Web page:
The 10 Best Oil Misters
This wiki has been updated 37 times since it was first published in September of 2015. When all you need is a little oil or vinegar to complement a dish or minimize the fats you use in cooking, one of the sprayers on our list will do the job admirably. Perfect for portion control, many are capable of delivering anything from a targeted stream to a broad mist for coating pans or dressing salads, and some even come with built-in filters to prevent clogging. When users buy our independently chosen editorial picks, we may earn commissions to help fund the Wiki.
December 30, 2019:
Before diving into the changes made during this update, we'd like to cover a few issues with the category to clear up some of the common complaints misters receive. While oil sprayers are capable of producing very fine, even mists, a misconception is that they will do so with every liquid that you fill it with. Be aware, though, that thick, cool oils (like olive oil) will dispense differently than something thin like lemon juice or vinegar. Oftentimes people are disappointed that their mister doesn't work quite like the Pam cooking spray you buy at the store. This is because most are nonaerosol bottles that don't contain any propellants or soy lecithin (an additive that makes fine droplets disperse more easily), as Pam does. Without propellants and soy lecithin, oil is more difficult to spray and, once sprayed, the droplets clump together rather than remaining fine and separate. The takeaway is that many pump-action sprayers will mist as long as they're used under the right circumstances with the proper amount of pressure.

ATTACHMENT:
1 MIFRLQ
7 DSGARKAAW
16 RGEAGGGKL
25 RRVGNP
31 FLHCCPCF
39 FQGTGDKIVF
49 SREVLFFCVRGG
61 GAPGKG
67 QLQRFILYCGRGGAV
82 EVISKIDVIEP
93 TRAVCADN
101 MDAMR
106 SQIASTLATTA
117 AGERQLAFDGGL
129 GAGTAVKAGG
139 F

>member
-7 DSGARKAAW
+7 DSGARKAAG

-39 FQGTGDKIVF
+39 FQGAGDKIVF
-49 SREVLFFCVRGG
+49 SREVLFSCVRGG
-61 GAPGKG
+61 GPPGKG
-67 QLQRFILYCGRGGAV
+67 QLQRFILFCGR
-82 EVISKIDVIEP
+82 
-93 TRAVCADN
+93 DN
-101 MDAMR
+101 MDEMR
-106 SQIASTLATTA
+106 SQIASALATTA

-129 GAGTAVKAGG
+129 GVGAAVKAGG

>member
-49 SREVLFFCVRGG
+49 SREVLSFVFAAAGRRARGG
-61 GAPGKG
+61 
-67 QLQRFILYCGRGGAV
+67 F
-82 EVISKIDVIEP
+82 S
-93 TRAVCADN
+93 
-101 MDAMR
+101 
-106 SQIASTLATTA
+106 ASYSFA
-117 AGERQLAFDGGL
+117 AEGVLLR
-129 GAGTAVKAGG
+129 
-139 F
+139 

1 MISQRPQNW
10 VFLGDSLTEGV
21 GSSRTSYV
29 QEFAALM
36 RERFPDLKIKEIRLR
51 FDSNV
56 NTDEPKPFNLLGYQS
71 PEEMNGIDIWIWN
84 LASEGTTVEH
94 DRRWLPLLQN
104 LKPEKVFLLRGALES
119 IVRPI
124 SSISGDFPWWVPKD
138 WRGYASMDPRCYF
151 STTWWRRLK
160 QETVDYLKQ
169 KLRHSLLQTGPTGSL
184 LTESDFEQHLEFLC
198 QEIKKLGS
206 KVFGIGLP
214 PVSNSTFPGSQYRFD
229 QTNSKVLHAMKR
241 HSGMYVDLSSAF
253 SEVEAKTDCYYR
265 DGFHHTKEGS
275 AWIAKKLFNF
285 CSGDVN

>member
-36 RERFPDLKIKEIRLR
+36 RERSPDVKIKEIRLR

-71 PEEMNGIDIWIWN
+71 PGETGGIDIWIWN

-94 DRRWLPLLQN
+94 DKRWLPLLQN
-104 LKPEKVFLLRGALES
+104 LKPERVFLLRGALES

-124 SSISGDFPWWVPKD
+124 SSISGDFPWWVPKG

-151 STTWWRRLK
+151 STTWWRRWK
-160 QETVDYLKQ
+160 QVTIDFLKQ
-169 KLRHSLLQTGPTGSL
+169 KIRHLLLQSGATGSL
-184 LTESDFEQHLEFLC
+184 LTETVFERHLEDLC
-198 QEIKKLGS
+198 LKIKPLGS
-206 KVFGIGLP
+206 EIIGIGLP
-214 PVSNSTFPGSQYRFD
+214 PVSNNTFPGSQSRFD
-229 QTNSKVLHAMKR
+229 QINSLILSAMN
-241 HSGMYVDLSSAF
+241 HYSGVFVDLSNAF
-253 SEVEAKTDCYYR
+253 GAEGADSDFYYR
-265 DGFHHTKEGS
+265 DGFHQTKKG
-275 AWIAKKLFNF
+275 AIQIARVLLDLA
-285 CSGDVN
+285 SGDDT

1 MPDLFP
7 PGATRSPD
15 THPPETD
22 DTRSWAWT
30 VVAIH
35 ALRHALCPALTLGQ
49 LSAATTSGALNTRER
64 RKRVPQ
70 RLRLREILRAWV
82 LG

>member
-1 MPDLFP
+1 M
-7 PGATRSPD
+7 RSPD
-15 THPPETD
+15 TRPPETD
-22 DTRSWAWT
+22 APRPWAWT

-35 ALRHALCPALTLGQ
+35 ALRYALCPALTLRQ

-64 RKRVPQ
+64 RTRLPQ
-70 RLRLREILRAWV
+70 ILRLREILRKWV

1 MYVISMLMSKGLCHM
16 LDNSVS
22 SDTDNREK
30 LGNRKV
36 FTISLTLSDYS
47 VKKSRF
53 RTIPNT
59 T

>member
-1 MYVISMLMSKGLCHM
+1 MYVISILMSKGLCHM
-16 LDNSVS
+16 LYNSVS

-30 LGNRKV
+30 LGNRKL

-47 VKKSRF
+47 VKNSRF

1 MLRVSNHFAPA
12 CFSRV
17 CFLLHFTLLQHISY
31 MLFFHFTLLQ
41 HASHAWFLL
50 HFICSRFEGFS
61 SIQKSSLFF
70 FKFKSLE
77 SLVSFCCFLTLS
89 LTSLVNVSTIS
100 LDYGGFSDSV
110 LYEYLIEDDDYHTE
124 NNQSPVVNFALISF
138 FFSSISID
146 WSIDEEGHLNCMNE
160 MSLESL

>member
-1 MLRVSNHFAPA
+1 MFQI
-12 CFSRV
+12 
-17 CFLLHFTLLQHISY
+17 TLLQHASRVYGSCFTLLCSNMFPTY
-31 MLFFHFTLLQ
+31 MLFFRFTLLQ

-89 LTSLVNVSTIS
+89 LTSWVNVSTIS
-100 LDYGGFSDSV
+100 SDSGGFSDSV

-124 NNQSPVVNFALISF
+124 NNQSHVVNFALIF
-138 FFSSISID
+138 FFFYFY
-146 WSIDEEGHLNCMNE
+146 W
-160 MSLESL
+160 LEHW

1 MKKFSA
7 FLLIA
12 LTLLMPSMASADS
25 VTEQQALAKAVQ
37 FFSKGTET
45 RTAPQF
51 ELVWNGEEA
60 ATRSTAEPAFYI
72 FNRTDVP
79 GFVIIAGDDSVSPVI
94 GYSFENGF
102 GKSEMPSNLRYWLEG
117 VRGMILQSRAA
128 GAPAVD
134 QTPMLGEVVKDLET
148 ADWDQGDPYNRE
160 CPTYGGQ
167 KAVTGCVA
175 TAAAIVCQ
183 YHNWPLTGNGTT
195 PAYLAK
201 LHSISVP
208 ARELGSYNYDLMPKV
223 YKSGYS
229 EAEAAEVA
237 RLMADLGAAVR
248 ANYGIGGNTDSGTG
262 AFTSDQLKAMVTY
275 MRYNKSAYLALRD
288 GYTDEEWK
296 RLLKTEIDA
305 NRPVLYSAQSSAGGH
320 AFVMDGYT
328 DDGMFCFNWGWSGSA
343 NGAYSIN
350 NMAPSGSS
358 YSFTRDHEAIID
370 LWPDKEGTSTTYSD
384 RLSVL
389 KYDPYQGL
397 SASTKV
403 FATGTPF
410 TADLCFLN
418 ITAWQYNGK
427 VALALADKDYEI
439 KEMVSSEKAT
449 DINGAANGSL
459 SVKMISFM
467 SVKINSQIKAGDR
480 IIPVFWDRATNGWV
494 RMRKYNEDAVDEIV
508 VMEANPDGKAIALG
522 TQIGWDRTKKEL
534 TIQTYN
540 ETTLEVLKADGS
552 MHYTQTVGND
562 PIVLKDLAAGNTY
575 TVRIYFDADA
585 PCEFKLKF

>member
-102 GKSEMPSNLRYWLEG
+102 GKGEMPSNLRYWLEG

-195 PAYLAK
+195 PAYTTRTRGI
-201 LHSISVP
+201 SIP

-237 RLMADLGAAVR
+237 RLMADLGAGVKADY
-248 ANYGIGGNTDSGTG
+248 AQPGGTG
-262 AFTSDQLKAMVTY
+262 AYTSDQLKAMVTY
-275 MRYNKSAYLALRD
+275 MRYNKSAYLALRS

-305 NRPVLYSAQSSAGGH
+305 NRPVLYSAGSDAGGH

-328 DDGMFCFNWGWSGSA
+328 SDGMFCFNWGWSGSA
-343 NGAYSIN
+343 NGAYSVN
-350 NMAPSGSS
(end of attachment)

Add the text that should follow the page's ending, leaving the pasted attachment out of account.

Another common issue is improper care. Misters need to be cleaned regularly, at least every six weeks, in order to keep functioning. Often it's as easy soaking the top in hot water and white vinegar for two minutes to break down liquids that have congealed in the nozzle.
Finally, it's important for users to know that misters with glass bodies, like the ChefVantage Updated, need to be kept well away from heat sources. If they get too warm, the air inside them can expand and create fragility in the glass, causing it to break. Because they are pressurized, pent up pressure that is not released via spraying can also contribute to this, so it's a good idea to always spray them thoroughly and keep them stored in cool places, away from stoves and grills.
Today's update saw the removal of the Aminno Sprayer, HoooWooo 001, and Hall and Perry, which have all been discontinued. To fill the void, we added the slim LHS Perfect, a set of no-frills bottles that require no priming, the Purelite Continuous, which offers UV protection, and the Sunnyac Refillable, an attractive, budget-friendly option perfect for casual use.